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Jax
16-07-2005, 12:34 PM
Hi Everyone, I have just joined the forum and would appreciate advice if anyone can help on the following issues:

TENANT

I have a prospective tenant for my 2 bed maisonette. Single mum with 15 month old child. She came with parents, looked round, went away and came back to agree to the property that day.

She says she split with partner, another part of UK. Living with parents so no utility bills, her passport is "lost in the post" and she is baulking at paying 1 month rent in advance and is asking if I will pay it back when her Housing benefit comes through although security deposit available and happy to pay that.

I am nervous about lack of id. If i do tenants checks I feel they would come back with nothing useful as she lived with a partner, no utility bills there, hasnt worked etc.

Should I be nervous? and I should ask for 1 month plus deposit, shouldn't I?

I know that I have to give deposit back depending on dilapidations but do I have to give back anything else? Doesnt it depend on whether she stays to the correct end of tenancy etc? or if absconds etc.

TENANCY AGREEMENT

I need 1 for her and 1 for me. Where is the best place to get one? I purchased 1 from OYEZ but I am not sure if they are standard?

I want to include a break clause in a 12 month contract, how do I word this or should I just go for a 6 month initially to see how it goes.

I see in other posts people suggest using an agent for first 6 months..

What am I paying for, can I get them just to draw up the contract or should they collect rent as well. The prospective tenant wants to pay directly to my bank account and set up a standing order from mother for the other amounds over the HB. About a tenner a week into my account as she has no bank account.

If anyone has experience of this area I would be most grateful.

Jax :confused:

MrShed
16-07-2005, 13:14 PM
I wouldnt personally be TOO nervous about lack of ID, but I would be very concerned that she cannot pay a month up front, I would not be taking this particular tenant on!

MrWoof
16-07-2005, 16:56 PM
I have a mixture of HB and full paying tenants. Don't worry about her being unable to pay a month in advance, if you were on benefits, could you find that and a deposit? Get a pre-tenancy determination from the local HB office, if that is less that the rent, ask her for a top up payment, this is payable in advance, if she can't make this then leave her alone. Lack of ID could be a problem, passport 'lost in the post' why was it in the post? I know Royal Mail is increasingly unreliable but I've heard this one much too often. She must have some form of ID for her benefits, get her NI number, better still, download a tenancy application form from this site and use that.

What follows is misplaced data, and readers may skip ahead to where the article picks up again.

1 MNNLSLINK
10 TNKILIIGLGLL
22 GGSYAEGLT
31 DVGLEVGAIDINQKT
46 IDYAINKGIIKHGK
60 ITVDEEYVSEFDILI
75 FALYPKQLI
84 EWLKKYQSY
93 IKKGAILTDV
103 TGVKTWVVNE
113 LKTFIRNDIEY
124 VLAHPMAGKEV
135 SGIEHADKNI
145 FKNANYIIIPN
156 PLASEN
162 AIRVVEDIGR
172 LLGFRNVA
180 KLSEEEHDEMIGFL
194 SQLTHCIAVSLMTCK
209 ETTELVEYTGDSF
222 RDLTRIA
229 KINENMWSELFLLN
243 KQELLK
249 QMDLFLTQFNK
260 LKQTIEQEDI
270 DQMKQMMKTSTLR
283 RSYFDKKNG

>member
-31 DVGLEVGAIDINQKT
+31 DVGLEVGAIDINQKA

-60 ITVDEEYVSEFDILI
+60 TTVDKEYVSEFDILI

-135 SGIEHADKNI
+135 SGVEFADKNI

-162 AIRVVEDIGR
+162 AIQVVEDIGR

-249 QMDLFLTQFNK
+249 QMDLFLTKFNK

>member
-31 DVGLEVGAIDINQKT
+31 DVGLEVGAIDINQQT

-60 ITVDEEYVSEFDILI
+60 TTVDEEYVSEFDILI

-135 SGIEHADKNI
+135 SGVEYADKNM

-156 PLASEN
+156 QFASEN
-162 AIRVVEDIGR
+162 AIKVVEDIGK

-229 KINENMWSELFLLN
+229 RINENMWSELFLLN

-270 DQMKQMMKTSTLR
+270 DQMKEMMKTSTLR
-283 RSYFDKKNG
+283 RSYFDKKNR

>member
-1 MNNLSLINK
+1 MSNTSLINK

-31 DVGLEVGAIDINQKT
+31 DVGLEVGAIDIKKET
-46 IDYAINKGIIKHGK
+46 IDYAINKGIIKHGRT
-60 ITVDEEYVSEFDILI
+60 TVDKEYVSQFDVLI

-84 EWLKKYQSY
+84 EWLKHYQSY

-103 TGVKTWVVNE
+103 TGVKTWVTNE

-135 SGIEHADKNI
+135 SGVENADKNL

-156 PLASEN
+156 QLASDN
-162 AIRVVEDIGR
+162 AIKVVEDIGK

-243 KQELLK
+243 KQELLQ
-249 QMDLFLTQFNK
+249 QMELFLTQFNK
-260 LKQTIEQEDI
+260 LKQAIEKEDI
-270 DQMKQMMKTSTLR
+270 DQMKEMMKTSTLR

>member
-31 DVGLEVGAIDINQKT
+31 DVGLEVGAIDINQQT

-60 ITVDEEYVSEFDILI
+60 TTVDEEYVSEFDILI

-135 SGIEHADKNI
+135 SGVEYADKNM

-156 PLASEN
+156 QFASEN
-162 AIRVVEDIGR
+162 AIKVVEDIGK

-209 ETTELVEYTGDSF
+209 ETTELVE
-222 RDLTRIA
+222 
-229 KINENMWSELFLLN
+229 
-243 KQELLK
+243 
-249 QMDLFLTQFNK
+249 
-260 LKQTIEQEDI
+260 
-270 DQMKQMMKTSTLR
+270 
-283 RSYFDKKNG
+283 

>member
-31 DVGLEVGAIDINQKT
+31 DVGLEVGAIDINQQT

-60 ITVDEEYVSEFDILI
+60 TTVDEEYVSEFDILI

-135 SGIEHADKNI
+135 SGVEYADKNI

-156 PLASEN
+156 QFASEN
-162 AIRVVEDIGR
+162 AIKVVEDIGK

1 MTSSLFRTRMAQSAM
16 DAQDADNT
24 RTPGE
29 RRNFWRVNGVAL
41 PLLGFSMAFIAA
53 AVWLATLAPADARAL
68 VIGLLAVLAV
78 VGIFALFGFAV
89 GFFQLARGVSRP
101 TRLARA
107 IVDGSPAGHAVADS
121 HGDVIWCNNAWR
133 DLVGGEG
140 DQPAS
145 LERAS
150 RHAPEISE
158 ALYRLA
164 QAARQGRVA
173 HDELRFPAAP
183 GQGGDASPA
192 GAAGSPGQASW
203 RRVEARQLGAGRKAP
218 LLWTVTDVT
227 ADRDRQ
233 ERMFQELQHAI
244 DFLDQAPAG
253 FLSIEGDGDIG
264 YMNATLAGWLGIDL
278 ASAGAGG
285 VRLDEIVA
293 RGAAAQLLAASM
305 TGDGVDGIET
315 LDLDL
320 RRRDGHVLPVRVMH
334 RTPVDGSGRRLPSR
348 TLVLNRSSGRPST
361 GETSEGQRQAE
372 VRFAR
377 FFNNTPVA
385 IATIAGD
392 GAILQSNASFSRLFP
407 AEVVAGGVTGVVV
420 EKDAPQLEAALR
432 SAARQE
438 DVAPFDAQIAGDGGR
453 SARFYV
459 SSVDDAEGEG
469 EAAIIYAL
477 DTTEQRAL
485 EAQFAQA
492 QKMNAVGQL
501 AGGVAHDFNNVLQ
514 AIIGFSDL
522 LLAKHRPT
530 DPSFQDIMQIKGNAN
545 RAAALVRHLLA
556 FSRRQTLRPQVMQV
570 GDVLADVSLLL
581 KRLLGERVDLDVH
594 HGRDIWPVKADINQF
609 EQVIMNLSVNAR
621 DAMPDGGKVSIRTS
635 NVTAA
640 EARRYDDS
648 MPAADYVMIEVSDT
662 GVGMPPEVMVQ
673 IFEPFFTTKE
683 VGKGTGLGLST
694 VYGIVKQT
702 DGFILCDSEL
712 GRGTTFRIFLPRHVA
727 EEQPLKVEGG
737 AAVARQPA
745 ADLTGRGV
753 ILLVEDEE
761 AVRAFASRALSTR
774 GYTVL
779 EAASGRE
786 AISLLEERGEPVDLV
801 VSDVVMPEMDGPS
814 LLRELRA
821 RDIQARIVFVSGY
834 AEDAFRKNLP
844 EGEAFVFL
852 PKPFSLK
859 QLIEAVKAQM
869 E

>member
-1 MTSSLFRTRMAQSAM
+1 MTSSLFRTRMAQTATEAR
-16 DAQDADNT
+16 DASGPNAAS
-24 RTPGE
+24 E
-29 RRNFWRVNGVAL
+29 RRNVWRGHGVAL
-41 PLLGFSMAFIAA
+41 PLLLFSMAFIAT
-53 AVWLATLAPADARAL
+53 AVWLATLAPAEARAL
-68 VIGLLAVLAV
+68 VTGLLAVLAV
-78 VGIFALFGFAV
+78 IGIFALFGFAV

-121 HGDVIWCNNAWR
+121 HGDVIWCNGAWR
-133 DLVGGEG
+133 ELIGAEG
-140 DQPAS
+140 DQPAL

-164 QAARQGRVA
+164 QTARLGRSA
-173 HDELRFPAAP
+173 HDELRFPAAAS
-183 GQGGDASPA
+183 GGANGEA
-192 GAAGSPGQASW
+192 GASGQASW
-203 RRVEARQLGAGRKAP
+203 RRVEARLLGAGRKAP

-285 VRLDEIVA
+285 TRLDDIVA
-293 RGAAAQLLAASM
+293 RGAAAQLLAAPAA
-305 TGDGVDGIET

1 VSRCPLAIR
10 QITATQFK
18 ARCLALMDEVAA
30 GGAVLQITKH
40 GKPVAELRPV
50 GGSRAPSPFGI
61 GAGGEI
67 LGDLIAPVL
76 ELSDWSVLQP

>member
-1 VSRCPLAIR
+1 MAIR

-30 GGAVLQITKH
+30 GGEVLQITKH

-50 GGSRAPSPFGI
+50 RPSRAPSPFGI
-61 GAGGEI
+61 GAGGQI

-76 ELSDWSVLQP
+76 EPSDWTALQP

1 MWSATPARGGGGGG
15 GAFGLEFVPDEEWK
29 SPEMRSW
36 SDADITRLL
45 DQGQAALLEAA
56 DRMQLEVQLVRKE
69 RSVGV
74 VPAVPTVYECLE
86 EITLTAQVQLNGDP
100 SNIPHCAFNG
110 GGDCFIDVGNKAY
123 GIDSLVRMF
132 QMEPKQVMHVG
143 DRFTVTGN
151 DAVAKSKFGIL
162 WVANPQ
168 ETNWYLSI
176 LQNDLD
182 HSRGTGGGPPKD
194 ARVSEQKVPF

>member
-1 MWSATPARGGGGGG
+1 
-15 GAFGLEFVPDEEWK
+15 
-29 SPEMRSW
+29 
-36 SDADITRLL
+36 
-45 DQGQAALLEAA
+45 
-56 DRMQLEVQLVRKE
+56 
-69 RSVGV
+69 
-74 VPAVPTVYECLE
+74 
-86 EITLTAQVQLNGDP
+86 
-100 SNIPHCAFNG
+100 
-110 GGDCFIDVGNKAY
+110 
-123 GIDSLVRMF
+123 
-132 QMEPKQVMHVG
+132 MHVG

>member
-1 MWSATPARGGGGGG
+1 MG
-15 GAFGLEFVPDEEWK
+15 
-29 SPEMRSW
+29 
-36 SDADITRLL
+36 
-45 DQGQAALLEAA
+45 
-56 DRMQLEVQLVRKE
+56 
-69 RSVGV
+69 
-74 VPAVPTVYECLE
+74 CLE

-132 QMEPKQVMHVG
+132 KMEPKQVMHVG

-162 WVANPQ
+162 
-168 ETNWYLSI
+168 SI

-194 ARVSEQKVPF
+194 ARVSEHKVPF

The OYEZ tenancy agreement should be OK, I used a Lawpack one but don't give her a 12 month agreement, make it 6 months, it goes periodic after this anyway. The deposit can be used to cover damages (not normal wear and tear) and unpaid rent.


I see in other posts people suggest using an agent for first 6 months..

What am I paying for, can I get them just to draw up the contract or should they collect rent as well. The prospective tenant wants to pay directly to my bank account and set up a standing order from mother for the other amounds over the HB. About a tenner a week into my account as she has no bank account.Jax :confused:You are paying for the agent's experience, get an agent registered with a professional body and it's money well spent, go for full management at first.
It doesn't matter who pays the money as long as your agreement is with your tenant, make sure she realises that she is responsible for the whole rent even if HB pay most of it. Also, make sure that HB is paid directly to you (or your agent), not to the tenant.